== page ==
Puyallup (Camp Harmony)

Temporary Assembly Center

More information in the Densho Encyclopedia ...

Topics
Format
Genre
Usage

Use <Ctrl> or (⌘) keys to select multiple terms

281 items
Camp Harmony news-letter, vol. 1, no. 12 (August 14, 1942), souvenir edition (ddr-csujad-55-2520)
doc Camp Harmony news-letter, vol. 1, no. 12 (August 14, 1942), souvenir edition (ddr-csujad-55-2520)
Newsletter published at the Puyallup Temporary Assembly Center, also known as "Camp Harmony." Articles cover Minidoka incarceration camp, center news and events, and several illustrations of Camp Harmony facilities and buildings. See this object in the California State Universities Japanese American Digitization project site: sac_jaac_2627
An oral history with Victor
av An oral history with Victor "Ferrell" Kambe (ddr-csujad-29-34)
An oral interview with Victor "Ferrell" Kambe, an incarceree at the Puyallup Assembly Center. The interview was conducted for the Japanese American Oral History Project by California State University, Fullerton. Transcription is found in the item: csufccop_jaoh_0120. See this object in the California State Universities Japanese American Digitization project site: 2268_T01
In front of the Puyallup Assembly Center memorial (ddr-densho-10-229)
img In front of the Puyallup Assembly Center memorial (ddr-densho-10-229)
Caption on reverse: "L-R: Henry Miyatake, pioneer, Seattle redress activist, Cherry Kinoshita, JACL Redress Video Project Chair, John Esaki, producer/director, Visual Communications, in front of George Tsutakawa Puyallup monument at Puyallup faigrounds."
Envelope sent to an assembly center (ddr-densho-13-13)
doc Envelope sent to an assembly center (ddr-densho-13-13)
This envelope contained a letter sent by Yoshiko Tsuji Minato to Yoshi Asaba at the Puyallup Assembly Center.
Japanese American receiving lunch (ddr-densho-36-42)
img Japanese American receiving lunch (ddr-densho-36-42)
The assembly center was composed of blocks, each with its own kitchen and dining area.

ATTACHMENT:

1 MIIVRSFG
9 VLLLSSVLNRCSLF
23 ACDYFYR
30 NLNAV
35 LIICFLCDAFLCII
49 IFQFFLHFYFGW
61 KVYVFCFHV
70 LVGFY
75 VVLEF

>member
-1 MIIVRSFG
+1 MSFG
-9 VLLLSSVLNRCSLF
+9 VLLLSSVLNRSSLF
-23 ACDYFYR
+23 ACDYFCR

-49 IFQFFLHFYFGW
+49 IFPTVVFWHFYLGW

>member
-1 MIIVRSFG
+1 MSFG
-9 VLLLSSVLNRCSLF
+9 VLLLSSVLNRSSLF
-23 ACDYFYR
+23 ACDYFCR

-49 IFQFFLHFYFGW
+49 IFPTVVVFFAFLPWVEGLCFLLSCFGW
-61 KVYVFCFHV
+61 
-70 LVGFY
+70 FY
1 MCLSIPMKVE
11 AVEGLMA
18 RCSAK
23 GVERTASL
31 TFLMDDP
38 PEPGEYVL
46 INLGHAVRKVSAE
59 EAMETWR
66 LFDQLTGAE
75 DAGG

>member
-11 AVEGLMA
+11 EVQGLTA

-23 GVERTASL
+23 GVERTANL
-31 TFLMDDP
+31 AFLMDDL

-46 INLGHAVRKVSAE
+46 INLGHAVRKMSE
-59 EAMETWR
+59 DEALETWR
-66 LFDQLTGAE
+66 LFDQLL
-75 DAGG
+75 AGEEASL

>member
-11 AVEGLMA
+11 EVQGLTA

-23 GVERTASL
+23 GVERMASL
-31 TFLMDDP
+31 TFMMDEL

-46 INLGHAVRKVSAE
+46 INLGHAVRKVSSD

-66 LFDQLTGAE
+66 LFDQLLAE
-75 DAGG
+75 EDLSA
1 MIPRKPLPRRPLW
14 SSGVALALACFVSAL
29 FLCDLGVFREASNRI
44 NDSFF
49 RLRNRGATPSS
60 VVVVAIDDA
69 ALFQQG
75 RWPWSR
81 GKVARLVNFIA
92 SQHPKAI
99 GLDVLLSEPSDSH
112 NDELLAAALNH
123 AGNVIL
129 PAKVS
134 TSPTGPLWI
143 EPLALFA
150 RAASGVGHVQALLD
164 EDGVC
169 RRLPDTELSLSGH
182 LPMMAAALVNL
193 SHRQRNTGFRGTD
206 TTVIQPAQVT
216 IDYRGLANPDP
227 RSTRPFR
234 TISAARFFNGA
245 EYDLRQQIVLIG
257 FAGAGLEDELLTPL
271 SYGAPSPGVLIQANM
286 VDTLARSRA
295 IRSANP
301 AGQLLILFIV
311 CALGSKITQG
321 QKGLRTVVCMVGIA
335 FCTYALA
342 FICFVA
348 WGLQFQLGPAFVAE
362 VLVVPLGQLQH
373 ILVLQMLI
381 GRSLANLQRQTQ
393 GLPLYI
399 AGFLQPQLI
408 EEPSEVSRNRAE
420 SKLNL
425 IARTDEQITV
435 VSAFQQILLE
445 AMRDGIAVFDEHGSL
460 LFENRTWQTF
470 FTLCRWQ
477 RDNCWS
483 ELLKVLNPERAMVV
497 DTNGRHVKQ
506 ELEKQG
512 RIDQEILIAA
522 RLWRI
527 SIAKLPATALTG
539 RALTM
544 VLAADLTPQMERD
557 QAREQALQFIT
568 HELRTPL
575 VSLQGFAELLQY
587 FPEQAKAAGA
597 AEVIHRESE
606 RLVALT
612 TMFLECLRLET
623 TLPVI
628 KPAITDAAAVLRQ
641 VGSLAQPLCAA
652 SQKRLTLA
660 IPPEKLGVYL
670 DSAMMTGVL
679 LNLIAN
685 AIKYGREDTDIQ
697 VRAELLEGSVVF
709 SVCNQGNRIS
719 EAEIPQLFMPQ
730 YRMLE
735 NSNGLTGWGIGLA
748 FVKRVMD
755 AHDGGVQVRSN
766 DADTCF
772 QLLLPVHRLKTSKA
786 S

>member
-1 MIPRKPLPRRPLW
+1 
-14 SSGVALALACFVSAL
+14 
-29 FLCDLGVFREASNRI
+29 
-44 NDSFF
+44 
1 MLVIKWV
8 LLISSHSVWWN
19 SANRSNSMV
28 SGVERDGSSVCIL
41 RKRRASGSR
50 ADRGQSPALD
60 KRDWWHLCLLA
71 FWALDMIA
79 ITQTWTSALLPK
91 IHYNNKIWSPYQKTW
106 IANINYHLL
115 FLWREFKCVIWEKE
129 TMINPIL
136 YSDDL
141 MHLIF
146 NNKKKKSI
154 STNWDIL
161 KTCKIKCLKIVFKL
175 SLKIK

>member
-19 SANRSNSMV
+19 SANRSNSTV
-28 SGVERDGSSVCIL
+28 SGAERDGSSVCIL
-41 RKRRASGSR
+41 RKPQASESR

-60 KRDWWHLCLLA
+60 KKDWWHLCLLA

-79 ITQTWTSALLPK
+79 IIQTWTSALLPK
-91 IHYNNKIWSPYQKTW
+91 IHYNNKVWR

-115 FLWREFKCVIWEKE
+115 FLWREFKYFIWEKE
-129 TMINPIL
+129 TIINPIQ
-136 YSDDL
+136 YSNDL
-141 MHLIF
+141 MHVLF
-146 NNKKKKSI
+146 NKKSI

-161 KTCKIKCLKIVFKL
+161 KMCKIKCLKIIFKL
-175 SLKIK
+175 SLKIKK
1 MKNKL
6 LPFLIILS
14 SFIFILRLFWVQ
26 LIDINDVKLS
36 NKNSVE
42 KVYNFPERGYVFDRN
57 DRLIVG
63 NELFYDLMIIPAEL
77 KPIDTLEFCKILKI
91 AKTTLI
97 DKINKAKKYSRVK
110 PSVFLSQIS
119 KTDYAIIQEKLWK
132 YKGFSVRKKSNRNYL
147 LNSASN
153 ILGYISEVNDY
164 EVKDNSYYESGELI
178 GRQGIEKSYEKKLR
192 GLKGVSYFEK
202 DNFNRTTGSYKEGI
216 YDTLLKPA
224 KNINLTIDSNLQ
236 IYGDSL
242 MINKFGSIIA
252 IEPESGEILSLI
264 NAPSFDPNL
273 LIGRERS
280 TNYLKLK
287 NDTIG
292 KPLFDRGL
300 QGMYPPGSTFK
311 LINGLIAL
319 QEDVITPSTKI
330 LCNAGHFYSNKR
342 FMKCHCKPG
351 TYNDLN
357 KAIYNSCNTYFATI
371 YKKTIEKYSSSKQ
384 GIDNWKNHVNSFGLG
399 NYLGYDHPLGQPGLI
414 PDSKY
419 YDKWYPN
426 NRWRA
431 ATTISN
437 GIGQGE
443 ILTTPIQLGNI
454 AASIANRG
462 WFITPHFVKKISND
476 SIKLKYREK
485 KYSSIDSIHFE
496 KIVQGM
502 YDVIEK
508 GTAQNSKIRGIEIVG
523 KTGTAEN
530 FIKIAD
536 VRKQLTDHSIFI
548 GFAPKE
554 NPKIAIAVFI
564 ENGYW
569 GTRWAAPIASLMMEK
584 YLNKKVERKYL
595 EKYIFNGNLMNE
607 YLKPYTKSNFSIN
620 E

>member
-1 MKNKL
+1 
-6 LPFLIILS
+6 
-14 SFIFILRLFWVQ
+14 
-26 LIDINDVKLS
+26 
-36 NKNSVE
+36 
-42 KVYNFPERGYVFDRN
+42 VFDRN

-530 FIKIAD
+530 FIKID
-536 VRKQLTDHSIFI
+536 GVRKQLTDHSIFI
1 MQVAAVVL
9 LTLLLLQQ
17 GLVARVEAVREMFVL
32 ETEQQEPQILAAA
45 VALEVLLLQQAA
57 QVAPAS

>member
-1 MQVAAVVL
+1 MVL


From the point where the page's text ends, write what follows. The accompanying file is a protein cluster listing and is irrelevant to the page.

Baggage arrival at assembly center (ddr-densho-36-41)
img Baggage arrival at assembly center (ddr-densho-36-41)
The Puyallup Assembly Center, also known as "Camp Harmony," was located at the Puyallup fairgrounds. The center was open from April 28, 1942, through September 23, 1942. Most camp inmates were from Seattle, Washington.
Japanese American washing clothes (ddr-densho-36-36)
img Japanese American washing clothes (ddr-densho-36-36)
The Puyallup Assembly Center was composed of a number of blocks. Each block had a communal washroom, such as the one shown here.
Barracks interior (ddr-densho-36-39)
img Barracks interior (ddr-densho-36-39)
Barracks apartments were small--approximately 8 by 10 feet or 15 by 20 feet--and offered little privacy. Japanese Americans tried hard to make the stark apartments homier. They made furniture, such as the vanity table in this redecorated barracks apartment, which was constructed by hand from scrap lumber.
Group playing Ping-Pong (ddr-densho-36-37)
img Group playing Ping-Pong (ddr-densho-36-37)
Japanese Americans made every effort to lead normal lives in the Puyallup Assembly Center. They cultivated gardens, engaged in different types of activities, and played games such as ping-pong.
Japanese Americans walking between barracks (ddr-densho-36-40)
img Japanese Americans walking between barracks (ddr-densho-36-40)
The Puyallup Assembly Center, also known as "Camp Harmony," was on the racetrack of the Puyallup fairgrounds. The center was open from April 28, 1942, through September 23, 1942. Most camp inmates were from Seattle, Washington. This is a view of the barracks that housed them.
Group playing Monopoly (ddr-densho-36-38)
img Group playing Monopoly (ddr-densho-36-38)
Japanese Americans did their best to lead normal lives in the Puyallup Assembly Center. They cultivated gardens, engaged in different types of activities, and played games such as Monopoly.
Puyallup Assembly Center (ddr-densho-36-43)
img Puyallup Assembly Center (ddr-densho-36-43)
The Puyallup Assembly Center, also known as "Camp Harmony," was on the racetrack of the Puyallup fairgrounds. The center was open from April 28, 1942, through September 23, 1942. Most camp inmates came from Seattle, Washington. This is a view of the barracks that housed them.
Japanese Americans cooking (ddr-densho-36-34)
img Japanese Americans cooking (ddr-densho-36-34)
The assembly center was composed of blocks, each with its own kitchen and dining area.
Japanese Americans waving good-bye (ddr-densho-36-63)
img Japanese Americans waving good-bye (ddr-densho-36-63)
The Puyallup Assembly Center housed primarily Japanese Americans from Seattle, Washington. It was open from April 28 to September 23, 1942. Most of the Japanese Americans from the Puyallup Assembly Center were later sent to the Minidoka concentration camp in Idaho.
Japanese American gardening (ddr-densho-36-35)
img Japanese American gardening (ddr-densho-36-35)
Japanese Americans tried hard to make life at the assembly center bearable. Here, a camp inmate tends to a garden.
Arrival at the Puyallup Assembly Center (ddr-densho-36-32)
img Arrival at the Puyallup Assembly Center (ddr-densho-36-32)
The Puyallup Assembly Center, which many camp inmates called "Camp Harmony," was on the site of the annual Western Washington Fair. The center was constructed in only seventeen days. Barracks were erected in converted livestock stalls near the parking lots and under the grandstand. Japanese Americans remained at the fairgrounds from April 28 to September 23,1942, …
API